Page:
57 Schizophrenia  reduced P300 amplitude in patients with schizophrenia (first reported 35 years ago)  The patients with schizophrenia showed smaller MMN amplitude 60 patients 53 unaffected family members 44 healthy controls

58 Mood disorders  deviant P300 is less consistent in mood disorders  patient subtypes or to the severity of depression  Bipolar disorder show more consistent P300 deviations (both latency and amplitude)

59 Alcohol dependence  the P300 amplitude reduction  degree of reduction in P300 in alcoholics was highly correlated with the number of alcohol-dependent individuals in the family

60 Dementia  between subcortical and cortical dementias  P300 latency distinguish dementia from depression-associated pseudodementia  Discrimination between patients with early Alzheimer’s disease and healthy individuals

61 Traumatic brain injury  Reduction in the amplitude of visual P300 in survivors of traumatic brain injury in approximately half of the studies  Most frequent effect of traumatic brain injury: reduction in the amplitude of auditory P300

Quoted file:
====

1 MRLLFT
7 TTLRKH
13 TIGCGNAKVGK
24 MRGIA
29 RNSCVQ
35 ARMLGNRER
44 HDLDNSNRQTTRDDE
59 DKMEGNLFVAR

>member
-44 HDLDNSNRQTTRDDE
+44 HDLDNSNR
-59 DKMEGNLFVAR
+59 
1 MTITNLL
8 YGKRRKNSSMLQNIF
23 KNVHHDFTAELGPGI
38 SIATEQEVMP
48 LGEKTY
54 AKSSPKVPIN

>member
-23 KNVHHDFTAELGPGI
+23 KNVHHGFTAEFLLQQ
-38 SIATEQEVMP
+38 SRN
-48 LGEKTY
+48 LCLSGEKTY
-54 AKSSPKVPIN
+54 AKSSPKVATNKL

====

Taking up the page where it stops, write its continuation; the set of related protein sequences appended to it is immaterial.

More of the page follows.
62 Traumatic brain injury

63 Developmental changes in ERPs  three-stimulus oddball (frequent standard, rare target, rare nontarget novel) frontal P3a amplitude elicited by rare novel stimuli tends to increase between the ages of 8 and 20 years.  For routine initial examination, the passive oddball may be the most useful task across a wide age range

64 Attention-deficit/hyperactivity disorder  small P300 amplitudes with normal latency  a decrement in P300 at posterior electrode sites in conjunction with an augmentation at frontal sites

65 Other disorders of childhood  central auditory processing difficulties : failed to generate ERPs or substantially increased latencies and smaller amplitudes  In 11-year-old children with oppositional-defiant disorder: smaller P300 amplitudes to both cues and targets in a CPT